BTW, Baby Doll nightgowns got the name from the film, and preceded miniskirts by a decade Previously, it was the style for grown women to chose negligees as well as daytime dresses that at least covered their upper legs.

    To some, that film might be the start of the fall of empire cheeky

    I was somehow unaffected by the film when it came out and am not even sure I ever watched it until a much older adult. 

    That was an interesting note that Williams wanted Monroe. I think she would have been better. 

    A couple of years ago I got a CD pack of films based on Williams and the one that grabbed me the most was Night of the Iguana. 

    The thing about critique of movies is that more than any other medium, it is held to the standards of both an entertainment form and an art form.  The theater and novels come in close second in this regard. While it is not a cut and dry distinction, the two standards are different in what they ask a movie (or any other medium).  Consequently, what one consider's "great" acting or film direction has as much to do with how well it entertains one, and this is much more subjective and personal matter than the criterion used to assess the quality of art.

    I would note that the entertainment standards are not somehow less important than the art standards, merely different.  Hamlet we should remember was created with the aim to entertain those of the royal court.  In fact, the tension created by the two aims can lead to a creation which is more powerful than had the artist(s) been attempting to simply entertain or seek artistic expression.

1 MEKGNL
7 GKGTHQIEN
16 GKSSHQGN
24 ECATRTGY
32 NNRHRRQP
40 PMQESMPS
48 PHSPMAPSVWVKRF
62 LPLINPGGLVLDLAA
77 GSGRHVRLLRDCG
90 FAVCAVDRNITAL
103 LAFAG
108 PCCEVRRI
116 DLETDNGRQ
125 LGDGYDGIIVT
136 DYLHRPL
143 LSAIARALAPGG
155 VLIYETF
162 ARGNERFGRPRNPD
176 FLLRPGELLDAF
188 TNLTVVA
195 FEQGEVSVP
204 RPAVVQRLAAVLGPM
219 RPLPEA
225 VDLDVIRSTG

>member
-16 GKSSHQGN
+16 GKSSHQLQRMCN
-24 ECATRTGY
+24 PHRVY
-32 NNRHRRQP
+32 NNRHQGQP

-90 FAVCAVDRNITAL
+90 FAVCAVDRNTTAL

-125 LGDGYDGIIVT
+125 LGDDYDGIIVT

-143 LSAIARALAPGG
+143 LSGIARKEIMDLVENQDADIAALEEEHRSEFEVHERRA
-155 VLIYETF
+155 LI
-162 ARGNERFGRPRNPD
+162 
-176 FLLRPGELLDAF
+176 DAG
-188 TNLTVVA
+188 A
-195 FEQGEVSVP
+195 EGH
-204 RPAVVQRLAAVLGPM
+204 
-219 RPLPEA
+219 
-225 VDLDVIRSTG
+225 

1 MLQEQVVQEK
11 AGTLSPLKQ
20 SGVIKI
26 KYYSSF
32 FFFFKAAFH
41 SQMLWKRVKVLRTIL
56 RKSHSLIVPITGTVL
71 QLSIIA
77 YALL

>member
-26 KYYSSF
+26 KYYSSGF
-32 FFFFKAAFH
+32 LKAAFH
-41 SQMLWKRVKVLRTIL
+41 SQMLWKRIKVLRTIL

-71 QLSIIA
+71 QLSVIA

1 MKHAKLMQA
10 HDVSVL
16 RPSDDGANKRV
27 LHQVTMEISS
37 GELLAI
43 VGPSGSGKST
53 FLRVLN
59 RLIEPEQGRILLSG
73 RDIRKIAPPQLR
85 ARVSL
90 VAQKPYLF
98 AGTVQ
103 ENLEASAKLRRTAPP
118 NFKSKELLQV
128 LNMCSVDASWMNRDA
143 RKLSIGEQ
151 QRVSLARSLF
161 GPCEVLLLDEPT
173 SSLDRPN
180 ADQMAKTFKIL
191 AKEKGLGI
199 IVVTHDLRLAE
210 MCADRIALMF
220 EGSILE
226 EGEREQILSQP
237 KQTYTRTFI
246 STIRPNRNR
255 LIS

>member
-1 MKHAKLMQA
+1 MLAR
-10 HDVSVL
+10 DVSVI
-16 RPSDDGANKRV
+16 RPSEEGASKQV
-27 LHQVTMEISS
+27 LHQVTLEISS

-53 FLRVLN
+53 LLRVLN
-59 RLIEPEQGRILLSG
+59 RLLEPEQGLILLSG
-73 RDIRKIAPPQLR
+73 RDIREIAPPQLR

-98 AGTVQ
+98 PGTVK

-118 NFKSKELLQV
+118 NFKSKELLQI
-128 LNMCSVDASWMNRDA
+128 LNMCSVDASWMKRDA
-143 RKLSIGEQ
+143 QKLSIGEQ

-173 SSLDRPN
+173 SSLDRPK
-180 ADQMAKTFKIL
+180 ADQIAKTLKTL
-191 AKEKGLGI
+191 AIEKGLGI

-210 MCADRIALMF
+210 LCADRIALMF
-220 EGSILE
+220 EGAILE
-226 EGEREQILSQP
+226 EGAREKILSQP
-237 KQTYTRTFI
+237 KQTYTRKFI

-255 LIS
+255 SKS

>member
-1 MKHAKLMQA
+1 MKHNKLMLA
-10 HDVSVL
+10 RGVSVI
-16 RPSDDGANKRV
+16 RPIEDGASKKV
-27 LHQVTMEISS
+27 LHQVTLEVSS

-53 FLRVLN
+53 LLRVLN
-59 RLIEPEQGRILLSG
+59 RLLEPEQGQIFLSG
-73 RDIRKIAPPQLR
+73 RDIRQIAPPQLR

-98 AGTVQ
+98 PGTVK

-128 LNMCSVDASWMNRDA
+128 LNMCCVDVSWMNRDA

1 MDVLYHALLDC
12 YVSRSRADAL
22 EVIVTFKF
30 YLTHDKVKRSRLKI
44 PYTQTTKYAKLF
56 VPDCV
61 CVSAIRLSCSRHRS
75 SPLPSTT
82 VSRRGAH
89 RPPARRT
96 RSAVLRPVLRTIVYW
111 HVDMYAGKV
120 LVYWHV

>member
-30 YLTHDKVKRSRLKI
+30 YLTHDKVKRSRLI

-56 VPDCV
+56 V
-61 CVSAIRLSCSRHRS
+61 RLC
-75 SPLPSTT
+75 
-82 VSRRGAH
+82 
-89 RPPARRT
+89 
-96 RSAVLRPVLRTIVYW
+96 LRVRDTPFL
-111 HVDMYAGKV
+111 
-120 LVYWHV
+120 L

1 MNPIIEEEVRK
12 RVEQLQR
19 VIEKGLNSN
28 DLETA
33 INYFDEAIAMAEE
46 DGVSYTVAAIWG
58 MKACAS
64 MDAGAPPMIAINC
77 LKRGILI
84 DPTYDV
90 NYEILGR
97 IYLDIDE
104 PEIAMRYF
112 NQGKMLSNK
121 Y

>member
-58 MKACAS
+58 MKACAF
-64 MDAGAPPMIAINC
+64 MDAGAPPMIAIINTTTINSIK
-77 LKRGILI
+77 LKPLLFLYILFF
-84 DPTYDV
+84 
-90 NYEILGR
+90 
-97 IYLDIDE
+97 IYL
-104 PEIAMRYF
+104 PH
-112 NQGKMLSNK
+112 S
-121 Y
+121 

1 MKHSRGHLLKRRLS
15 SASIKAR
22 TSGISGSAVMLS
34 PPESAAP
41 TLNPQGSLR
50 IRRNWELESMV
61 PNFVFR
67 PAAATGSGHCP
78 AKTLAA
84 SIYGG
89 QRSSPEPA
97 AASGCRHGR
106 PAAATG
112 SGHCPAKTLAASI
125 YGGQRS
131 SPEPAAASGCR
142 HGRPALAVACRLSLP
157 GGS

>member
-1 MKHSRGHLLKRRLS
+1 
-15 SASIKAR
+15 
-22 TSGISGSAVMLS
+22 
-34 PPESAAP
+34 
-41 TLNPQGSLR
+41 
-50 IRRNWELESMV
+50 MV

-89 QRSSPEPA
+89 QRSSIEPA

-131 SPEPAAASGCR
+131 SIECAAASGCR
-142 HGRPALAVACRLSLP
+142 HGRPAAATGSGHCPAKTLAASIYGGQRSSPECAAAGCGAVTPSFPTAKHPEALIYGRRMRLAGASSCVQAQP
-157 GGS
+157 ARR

My assessment would be that Kazan came from that family of directors who proclivity was to avoid that entertainment/art tension (which I would include directors like Spielberg) and concentrate on the demands of the entertainment standards, using as a platform material that actually dealt with the tension.  I would also say that many movie critics can over time (and driven by the demands of movie reviews which concentrate on the entertainment standards) start to lean towards the entertainment standards in their assessment of the quality of a film and the use of the medium's elements.  Whether that is necessarily a bad thing is an individual choice.  But I think that is why will get someone saying "I think [Kazan's] films from the 1950s, the good ones, are the best-acted films I have ever seen."